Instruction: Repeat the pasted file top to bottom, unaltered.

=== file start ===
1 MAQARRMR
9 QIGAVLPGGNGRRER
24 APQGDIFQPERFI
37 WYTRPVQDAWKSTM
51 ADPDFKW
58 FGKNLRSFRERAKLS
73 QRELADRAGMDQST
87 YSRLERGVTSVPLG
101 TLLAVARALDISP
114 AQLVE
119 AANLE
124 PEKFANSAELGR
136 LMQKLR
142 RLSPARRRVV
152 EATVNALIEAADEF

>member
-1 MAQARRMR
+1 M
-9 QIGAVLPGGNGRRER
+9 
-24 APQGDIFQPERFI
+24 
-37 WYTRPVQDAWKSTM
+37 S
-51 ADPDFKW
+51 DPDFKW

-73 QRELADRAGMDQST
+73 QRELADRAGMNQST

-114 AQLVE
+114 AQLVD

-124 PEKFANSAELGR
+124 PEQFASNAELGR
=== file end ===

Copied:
1 MAQARRMR
9 QIGAVLPGGNGRRER
24 APQGDIFQPERFI
37 WYTRPVQDAWKSTM
51 ADPDFKW
58 FGKNLRSFRERAKLS
73 QRELADRAGMDQST
87 YSRLERGVTSVPLG
101 TLLAVARALDISP
114 AQLVE
119 AANLE
124 PEKFANSAELGR
136 LMQKLR
142 RLSPARRRVV
152 EATVNALIEAADEF

>member
-1 MAQARRMR
+1 M
-9 QIGAVLPGGNGRRER
+9 
-24 APQGDIFQPERFI
+24 
-37 WYTRPVQDAWKSTM
+37 S
-51 ADPDFKW
+51 DPDFKW

-73 QRELADRAGMDQST
+73 QRELADRAGMNQST

-114 AQLVE
+114 AQLVD

-124 PEKFANSAELGR
+124 PEQFASNAELGR